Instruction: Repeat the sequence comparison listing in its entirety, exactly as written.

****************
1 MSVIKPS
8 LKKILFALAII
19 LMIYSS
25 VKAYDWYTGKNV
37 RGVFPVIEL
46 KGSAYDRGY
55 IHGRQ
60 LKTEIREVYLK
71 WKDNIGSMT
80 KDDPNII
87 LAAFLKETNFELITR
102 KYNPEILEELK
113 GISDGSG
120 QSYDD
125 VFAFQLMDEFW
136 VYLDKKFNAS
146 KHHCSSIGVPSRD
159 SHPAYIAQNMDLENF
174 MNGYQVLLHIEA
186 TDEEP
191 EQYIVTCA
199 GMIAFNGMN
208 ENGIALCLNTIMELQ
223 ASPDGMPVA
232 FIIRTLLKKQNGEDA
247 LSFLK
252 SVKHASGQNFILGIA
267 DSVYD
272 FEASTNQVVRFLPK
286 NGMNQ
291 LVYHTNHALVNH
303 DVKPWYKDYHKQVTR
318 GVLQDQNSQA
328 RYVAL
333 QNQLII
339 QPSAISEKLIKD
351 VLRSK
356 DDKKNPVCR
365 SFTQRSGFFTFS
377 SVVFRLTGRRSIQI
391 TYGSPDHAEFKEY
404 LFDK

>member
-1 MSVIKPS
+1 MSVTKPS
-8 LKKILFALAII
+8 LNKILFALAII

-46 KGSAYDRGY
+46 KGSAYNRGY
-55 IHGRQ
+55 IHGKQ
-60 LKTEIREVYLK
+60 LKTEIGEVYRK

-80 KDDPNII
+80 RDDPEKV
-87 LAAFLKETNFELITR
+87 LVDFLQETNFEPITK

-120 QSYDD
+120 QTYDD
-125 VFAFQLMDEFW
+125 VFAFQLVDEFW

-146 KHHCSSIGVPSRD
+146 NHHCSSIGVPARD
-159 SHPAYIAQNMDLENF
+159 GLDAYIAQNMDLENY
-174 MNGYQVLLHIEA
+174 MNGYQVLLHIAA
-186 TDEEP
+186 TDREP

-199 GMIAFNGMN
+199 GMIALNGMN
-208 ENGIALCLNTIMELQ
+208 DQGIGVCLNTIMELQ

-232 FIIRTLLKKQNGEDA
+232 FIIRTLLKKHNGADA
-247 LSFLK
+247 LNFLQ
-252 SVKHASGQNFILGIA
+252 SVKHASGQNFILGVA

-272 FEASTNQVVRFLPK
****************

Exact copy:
1 MSVIKPS
8 LKKILFALAII
19 LMIYSS
25 VKAYDWYTGKNV
37 RGVFPVIEL
46 KGSAYDRGY
55 IHGRQ
60 LKTEIREVYLK
71 WKDNIGSMT
80 KDDPNII
87 LAAFLKETNFELITR
102 KYNPEILEELK
113 GISDGSG
120 QSYDD
125 VFAFQLMDEFW
136 VYLDKKFNAS
146 KHHCSSIGVPSRD
159 SHPAYIAQNMDLENF
174 MNGYQVLLHIEA
186 TDEEP
191 EQYIVTCA
199 GMIAFNGMN
208 ENGIALCLNTIMELQ
223 ASPDGMPVA
232 FIIRTLLKKQNGEDA
247 LSFLK
252 SVKHASGQNFILGIA
267 DSVYD
272 FEASTNQVVRFLPK
286 NGMNQ
291 LVYHTNHALVNH
303 DVKPWYKDYHKQVTR
318 GVLQDQNSQA
328 RYVAL
333 QNQLII
339 QPSAISEKLIKD
351 VLRSK
356 DDKKNPVCR
365 SFTQRSGFFTFS
377 SVVFRLTGRRSIQI
391 TYGSPDHAEFKEY
404 LFDK

>member
-1 MSVIKPS
+1 MSVTKPS
-8 LKKILFALAII
+8 LNKILFALAII

-46 KGSAYDRGY
+46 KGSAYNRGY
-55 IHGRQ
+55 IHGKQ
-60 LKTEIREVYLK
+60 LKTEIGEVYRK

-80 KDDPNII
+80 RDDPEKV
-87 LAAFLKETNFELITR
+87 LVDFLQETNFEPITK

-120 QSYDD
+120 QTYDD
-125 VFAFQLMDEFW
+125 VFAFQLVDEFW

-146 KHHCSSIGVPSRD
+146 NHHCSSIGVPARD
-159 SHPAYIAQNMDLENF
+159 GLDAYIAQNMDLENY
-174 MNGYQVLLHIEA
+174 MNGYQVLLHIAA
-186 TDEEP
+186 TDREP

-199 GMIAFNGMN
+199 GMIALNGMN
-208 ENGIALCLNTIMELQ
+208 DQGIGVCLNTIMELQ

-232 FIIRTLLKKQNGEDA
+232 FIIRTLLKKHNGADA
-247 LSFLK
+247 LNFLQ
-252 SVKHASGQNFILGIA
+252 SVKHASGQNFILGVA

-272 FEASTNQVVRFLPK